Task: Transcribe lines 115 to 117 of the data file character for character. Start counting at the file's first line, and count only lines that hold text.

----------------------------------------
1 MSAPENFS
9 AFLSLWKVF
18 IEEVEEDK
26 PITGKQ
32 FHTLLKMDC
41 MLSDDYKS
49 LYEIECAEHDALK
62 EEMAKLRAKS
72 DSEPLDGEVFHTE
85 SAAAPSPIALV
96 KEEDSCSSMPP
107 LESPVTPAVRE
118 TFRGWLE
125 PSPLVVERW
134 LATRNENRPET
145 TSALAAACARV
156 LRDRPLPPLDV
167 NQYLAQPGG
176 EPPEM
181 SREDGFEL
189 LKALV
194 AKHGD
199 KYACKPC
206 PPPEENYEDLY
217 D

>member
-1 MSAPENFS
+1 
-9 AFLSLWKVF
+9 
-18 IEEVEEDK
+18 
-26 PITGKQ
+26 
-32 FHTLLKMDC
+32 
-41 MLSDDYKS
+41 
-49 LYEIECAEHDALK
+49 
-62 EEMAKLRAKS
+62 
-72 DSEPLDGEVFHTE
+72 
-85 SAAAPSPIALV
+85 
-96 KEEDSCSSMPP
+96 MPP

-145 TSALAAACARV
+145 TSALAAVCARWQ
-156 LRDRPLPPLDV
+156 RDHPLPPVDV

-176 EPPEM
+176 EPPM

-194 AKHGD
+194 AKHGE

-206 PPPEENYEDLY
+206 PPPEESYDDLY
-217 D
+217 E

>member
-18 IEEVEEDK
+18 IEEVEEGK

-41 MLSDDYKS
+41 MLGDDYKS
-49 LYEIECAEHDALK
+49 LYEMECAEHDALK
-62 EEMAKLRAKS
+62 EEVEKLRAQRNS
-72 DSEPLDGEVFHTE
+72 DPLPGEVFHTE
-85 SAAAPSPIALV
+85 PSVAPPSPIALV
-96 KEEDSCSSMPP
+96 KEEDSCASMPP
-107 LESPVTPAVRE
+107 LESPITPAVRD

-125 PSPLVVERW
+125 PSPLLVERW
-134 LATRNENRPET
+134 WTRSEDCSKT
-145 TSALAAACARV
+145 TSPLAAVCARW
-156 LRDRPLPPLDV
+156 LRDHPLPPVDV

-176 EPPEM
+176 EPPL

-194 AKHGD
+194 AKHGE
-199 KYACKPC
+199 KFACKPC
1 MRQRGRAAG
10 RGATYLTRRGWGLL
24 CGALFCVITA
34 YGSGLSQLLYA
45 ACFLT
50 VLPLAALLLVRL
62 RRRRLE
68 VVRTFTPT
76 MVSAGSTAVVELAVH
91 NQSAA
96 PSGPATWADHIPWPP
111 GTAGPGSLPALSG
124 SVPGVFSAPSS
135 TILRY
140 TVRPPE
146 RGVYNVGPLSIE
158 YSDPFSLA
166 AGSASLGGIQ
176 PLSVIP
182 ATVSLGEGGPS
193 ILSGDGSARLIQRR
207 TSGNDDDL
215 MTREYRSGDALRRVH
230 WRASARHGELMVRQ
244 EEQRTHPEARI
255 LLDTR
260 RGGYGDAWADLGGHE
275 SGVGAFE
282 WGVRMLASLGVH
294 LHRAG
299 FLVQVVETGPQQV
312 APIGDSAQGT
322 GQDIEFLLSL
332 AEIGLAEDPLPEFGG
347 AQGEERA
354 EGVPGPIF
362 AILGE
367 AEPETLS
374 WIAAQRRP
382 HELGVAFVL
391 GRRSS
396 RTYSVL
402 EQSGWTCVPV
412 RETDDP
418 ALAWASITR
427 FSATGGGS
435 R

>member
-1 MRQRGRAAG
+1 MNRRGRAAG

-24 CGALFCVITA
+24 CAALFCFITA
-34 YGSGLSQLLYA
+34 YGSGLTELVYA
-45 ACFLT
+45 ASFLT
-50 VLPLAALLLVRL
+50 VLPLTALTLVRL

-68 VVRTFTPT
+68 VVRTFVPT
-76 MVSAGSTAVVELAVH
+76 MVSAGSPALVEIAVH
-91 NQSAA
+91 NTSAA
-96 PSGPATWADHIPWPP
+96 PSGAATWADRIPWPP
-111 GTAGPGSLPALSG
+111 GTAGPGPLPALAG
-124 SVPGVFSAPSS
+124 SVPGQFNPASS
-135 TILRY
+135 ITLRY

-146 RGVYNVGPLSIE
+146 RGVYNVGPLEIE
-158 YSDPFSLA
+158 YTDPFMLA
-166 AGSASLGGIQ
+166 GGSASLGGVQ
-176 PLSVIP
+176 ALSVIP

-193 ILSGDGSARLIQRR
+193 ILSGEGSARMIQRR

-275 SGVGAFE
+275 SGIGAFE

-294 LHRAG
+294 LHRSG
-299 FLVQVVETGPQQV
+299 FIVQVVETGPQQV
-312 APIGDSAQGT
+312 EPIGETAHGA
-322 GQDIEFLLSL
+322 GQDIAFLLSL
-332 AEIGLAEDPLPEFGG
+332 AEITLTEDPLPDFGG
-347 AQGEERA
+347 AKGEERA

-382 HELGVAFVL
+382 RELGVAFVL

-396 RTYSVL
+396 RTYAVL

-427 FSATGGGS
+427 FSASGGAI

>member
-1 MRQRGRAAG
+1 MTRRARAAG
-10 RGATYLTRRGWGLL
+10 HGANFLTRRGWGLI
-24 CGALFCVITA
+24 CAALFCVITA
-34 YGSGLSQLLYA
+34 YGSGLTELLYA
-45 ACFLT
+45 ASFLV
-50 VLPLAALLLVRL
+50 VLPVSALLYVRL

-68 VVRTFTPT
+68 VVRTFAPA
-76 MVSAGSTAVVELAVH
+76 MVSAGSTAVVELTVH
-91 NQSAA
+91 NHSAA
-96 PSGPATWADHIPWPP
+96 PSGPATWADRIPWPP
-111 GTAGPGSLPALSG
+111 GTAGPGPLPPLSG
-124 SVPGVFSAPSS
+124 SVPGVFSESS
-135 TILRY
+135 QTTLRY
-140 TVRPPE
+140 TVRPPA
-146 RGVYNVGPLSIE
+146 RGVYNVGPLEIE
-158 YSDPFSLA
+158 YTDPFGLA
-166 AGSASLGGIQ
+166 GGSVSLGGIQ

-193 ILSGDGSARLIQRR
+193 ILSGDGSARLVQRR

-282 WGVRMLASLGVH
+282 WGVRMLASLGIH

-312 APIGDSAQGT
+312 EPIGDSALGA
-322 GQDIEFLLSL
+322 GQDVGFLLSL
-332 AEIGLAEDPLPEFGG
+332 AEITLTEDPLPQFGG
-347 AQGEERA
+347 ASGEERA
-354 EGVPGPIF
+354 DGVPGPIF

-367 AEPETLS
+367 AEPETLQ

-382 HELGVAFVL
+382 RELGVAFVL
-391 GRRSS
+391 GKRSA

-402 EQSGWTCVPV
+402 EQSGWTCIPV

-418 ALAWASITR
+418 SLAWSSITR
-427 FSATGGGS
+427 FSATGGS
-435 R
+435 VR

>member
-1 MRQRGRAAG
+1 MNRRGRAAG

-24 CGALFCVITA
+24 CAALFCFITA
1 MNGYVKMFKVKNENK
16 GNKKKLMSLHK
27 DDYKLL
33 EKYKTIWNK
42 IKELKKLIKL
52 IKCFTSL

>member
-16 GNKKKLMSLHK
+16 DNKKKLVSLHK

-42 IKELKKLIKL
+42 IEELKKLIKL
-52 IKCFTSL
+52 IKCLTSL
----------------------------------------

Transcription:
230 WRASARHGELMVRQ
244 EEQRTHPEARI
255 LLDTR